What To Bring To An Eclipse Viewing

When you go by yourself or in a group, it’s always important to be prepared. With an eclipse scheduled for this year, it’s great to get a head start on your eclipse viewing bag. Today, we list some of things that will come in handy when you go out to catch at one of our best astronomic events.

1.) Sunscreen 

When someone says, “solar safety,” this is what I think of. So should you. And here’s something to note: If your bottle of sunscreen is more than two years old, replace it. That’s the standard shelf life for this product. If you see someone who has forgotten sunscreen, please be a peach and share. You also might want to bring an umbrella for some welcome shade.

Just because the sun shall seemingly be dim, that doesn’t mean that its rays still aren’t doing their job. This can mean sunburn for you if you’re not careful.

2.) Water

August 21 will be warm everywhere in the United States and hot in many places. Even large events may run out of this vital fluid. Don’t leave home without it. If you’re driving, bring at least a case of bottled water with you. For just a couple of bucks, you’ll be guaranteed not to dehydrate.

3.) Binoculars

This is a great way to get close-up views of the corona during the total phase of the eclipse. And during the half-hour or so prior to totality, you can scan the sky away from the Sun to try to locate Venus (and Jupiter from locations east of Idaho).

4.) An Eclipse Guide

While you’re waiting for the day or the actual event itself, it doesn’t hurt to give yourself a reference on what to expect. This way you can enjoy an enriched viewing experience. You’ll have a better idea on what to expect and you can identify the different stages of the eclipse.

5.) Food or snacks

Certainly this isn’t as critical as water; I mean, you’re not going to starve. You probably will get hungry waiting for the eclipse to start, however. Don’t assume your location will have food. We expect millions of people to flock to events along the center line. It’s quite possible that even well-stocked stores and supply stands will sell out even before you arrive. Consider having some healthy snacks or pre-made sandwiches. Such items can help you avoid fast food and give you options in more culinary-challenged communities.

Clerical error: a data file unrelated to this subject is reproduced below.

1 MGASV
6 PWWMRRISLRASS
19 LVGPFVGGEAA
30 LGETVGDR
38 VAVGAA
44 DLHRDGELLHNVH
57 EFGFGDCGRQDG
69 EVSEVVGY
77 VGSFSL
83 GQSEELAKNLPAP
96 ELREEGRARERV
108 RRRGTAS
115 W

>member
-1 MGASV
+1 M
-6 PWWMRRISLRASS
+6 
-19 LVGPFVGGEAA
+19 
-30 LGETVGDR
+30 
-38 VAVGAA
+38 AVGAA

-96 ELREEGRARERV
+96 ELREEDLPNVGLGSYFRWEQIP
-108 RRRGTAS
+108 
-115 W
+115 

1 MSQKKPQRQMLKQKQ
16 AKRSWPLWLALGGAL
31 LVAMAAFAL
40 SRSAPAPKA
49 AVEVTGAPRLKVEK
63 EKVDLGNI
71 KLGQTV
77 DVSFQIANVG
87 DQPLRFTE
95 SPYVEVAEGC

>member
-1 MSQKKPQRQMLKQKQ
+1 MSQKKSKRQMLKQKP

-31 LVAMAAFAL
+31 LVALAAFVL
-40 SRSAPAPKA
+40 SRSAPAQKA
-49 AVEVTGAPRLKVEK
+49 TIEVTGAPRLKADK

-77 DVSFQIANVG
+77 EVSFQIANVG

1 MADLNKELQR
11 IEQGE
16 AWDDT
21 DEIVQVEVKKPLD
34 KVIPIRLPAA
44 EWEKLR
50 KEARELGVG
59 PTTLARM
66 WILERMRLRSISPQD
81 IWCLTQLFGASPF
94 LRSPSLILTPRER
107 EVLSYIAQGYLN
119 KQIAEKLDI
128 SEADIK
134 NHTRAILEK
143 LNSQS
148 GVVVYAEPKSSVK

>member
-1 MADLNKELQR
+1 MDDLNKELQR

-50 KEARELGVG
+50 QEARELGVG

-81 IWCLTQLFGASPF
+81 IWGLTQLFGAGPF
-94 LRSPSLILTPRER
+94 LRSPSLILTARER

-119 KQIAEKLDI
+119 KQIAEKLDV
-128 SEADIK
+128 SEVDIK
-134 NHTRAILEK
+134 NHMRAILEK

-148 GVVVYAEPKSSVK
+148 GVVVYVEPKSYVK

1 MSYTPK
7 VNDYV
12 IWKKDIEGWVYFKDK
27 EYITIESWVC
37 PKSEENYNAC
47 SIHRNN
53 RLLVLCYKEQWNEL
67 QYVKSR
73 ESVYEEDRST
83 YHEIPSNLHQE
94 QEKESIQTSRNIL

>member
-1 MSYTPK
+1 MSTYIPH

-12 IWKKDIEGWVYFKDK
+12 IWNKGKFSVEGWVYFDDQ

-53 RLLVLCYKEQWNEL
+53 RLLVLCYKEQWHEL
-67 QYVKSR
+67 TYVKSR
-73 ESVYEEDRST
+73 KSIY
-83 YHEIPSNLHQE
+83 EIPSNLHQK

Also, making or bringing your own snacks will certainly help your wallet. If there are going to be concessionaires in the area, it’s not a wild stretch of the imagination that their prices will be pretty steep. Supply and demand will always give them that excuse.

6.) Medicine

Be sure you have any prescriptions you need to take with you. And some pain medication also is a good idea. Sometimes too much Sun gives certain people headaches, and too much standing for older folks can be painful.

7.) Chair/s

Bring at least one chair (fold-up varieties pack best) for each person in your party. Even if you attend an organized event, don’t assume anyone will provide seats. Do assume that if there are seats, they will already have been taken. You’re not going to want to stand for (a minimum of) three hours, and if you’re like me, you don’t do well lying on the ground. The best chairs you can bring let you sit upright or recline. Actually, if I weren’t hosting an event, I’d bring the nice air mattress we keep for those occasions when several guests visit.

8.) Cash on hand